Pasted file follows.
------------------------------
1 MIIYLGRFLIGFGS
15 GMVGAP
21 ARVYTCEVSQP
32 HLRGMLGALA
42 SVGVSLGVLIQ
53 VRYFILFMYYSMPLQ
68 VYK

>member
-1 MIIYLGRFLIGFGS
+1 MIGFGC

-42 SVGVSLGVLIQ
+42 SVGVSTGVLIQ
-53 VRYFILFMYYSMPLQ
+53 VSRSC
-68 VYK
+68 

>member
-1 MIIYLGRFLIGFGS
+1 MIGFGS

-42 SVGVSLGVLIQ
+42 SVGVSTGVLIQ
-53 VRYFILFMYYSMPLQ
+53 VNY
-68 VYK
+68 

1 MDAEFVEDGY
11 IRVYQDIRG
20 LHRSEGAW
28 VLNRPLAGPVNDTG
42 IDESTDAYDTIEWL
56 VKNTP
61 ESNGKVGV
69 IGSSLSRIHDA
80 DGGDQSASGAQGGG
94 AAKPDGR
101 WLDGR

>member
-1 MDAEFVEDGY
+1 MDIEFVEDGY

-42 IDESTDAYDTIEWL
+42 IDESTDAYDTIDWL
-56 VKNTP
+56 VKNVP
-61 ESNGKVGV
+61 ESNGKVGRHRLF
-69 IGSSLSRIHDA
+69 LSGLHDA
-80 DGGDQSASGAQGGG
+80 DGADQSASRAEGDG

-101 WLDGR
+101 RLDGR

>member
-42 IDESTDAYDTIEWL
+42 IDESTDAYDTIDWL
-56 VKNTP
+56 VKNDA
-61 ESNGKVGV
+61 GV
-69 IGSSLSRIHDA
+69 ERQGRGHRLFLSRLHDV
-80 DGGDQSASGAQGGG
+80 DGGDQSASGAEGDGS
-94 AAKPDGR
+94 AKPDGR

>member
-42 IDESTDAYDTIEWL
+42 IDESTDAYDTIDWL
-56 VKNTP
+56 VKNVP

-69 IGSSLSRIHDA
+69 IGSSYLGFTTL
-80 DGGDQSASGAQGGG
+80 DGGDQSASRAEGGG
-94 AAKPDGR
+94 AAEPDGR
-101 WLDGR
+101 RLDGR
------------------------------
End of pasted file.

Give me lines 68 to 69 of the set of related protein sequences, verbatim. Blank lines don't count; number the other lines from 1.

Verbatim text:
-56 VKNTP
+56 VKNVP